[Noisebridge-discuss] Recommendations for learning C?

Robert Chu robertayoungchu at gmail.com
Fri Mar 9 16:22:23 PST 2012


Harvey (who comes in at night usually) was tutoring me on C, and he said he
didn't like how the book I was using layed out it's code exercises.
So I am a little on the fence about continuing with Learn C in 21 Days. I
most likely will focus more on comprehending it then working with the code
exercises there.

Cheers
Rayc

On Fri, Mar 9, 2012 at 3:49 PM, Matt Joyce <matt at nycresistor.com> wrote:

> Remember...
>
> Be a pointer.
>
> On Fri, Mar 9, 2012 at 3:31 PM, Robert Chu <robertayoungchu at gmail.com>
> wrote:
> > I remember you Bandit, thanks for support by being open to answering
> > questions.
> >
> > Cheers
> > Rayc
> >
> >
> > On Fri, Mar 9, 2012 at 3:20 PM, jim <jim at well.com> wrote:
> >>
> >>
> >> how's your assembler on *nix?
> >>
> >>
> >>
> >> On Fri, 2012-03-09 at 14:35 -0700, bandit wrote:
> >> > I happen to be a C expert (30+ years, well over a million LOC as a
> >> > guess).
> >> > I am glad to answer C questions when I am at NB on Saturdays.
> >> > (I am the guy with one hand.)
> >> >
> >> > I recommend "Learn C in 21 days" over the white book.
> >> > The white book (K&R 2) is the absolute best piece of tech writing I
> have
> >> > ever seen,
> >> > but for a beginner, "21 days" is better - it breaks the pieces down
> >> > better.
> >> >
> >> > ... bandit
> >> >
> >> >
> >> > >
> >> > >
> >> > >     Great! I've been lonely in there the last several
> >> > > weeks. Note that Robert is finishing up his SQL class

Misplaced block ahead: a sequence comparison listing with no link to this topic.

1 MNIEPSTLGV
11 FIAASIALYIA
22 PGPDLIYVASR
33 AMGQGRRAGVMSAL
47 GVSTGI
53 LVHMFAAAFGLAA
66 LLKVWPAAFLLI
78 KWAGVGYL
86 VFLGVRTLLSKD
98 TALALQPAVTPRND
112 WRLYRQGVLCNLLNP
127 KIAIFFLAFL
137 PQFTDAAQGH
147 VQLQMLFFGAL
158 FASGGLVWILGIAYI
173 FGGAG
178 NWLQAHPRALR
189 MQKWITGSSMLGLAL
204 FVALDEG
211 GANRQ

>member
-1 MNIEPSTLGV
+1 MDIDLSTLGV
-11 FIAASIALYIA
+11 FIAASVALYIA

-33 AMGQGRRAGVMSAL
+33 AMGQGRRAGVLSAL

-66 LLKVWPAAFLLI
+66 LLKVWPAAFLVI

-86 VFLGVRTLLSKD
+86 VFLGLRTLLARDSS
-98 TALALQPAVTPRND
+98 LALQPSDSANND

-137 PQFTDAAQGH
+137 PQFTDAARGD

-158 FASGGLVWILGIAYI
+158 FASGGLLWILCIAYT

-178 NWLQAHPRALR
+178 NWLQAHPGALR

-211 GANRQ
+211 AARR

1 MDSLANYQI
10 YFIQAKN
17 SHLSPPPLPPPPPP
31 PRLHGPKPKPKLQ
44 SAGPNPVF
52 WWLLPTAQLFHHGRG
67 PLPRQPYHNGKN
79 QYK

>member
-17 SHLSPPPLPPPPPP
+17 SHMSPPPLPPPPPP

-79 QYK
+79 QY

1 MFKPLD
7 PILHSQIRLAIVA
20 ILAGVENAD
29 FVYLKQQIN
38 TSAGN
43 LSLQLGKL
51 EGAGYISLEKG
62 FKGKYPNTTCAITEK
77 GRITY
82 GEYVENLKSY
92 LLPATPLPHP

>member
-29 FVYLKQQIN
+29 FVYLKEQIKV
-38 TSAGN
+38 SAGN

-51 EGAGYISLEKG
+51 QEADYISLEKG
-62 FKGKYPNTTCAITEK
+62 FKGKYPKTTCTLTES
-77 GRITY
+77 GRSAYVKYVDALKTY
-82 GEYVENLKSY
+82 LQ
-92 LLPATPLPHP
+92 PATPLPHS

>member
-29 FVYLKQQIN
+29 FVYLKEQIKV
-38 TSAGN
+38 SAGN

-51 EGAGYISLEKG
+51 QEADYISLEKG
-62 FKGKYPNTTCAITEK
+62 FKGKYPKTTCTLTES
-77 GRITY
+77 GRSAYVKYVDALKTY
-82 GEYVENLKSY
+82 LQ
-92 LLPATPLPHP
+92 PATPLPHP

> >> > > at 6 PM and tends to run over. We can deal with that.
> >> > >     Note also that the format is specified as "study
> >> > > group" rather than class. The idea is that we're all
> >> > > humbly studying along trying to help each other; the
> >> > > class format is that some one person goes blah blah...
> >> > > and everybody else has to shut up and listen.
> >> > >     In fact, mostly the C part of things has been a
> >> > > class, but that's entirely negotiable per your (and
> >> > > anyone-else-who-shows-up's) wishes.
> >> > >     You've got access to a linux computer, yes?
> >> > >
> >> > >
> >> > >
> >> > > On Thu, 2012-03-08 at 12:03 -0800, Robert Chu wrote:
> >> > >> Thank you all for recommendations so far.
> >> > >>
> >> > >>
> >> > >> Daravine: if I could borrow The C Programming Language, 2nd
> Edition,
> >> > >> by Kernighan and Ritchie. That would be wonderful.
> >> > >>
> >> > >>
> >> > >> Andy: Thank you for the recommendations.
> >> > >>
> >> > >>
> >> > >> Jim: I am looking into coming in on Tuesdays to attend the C class.
> >> > >>
> >> > >>
> >> > >>
> >> > >>
> >> > >> Thanks for all the given and upcoming recommendations
> >> > >> Cheers
> >> > >> Rayc
> >> > >>
> >> > >> On Thu, Mar 8, 2012 at 11:52 AM, jim <jim at systemateka.com> wrote:
> >> > >>
> >> > >>            Why don't you come by the Turing classroom at 6 PM
> >> > >>         some Tuesday evening. That place/time is scheduled for
> >> > >>         C programming (and assembler, per interest) on Linux.
> >> > >>
> >> > >>            As to books, that depends on your experience. If you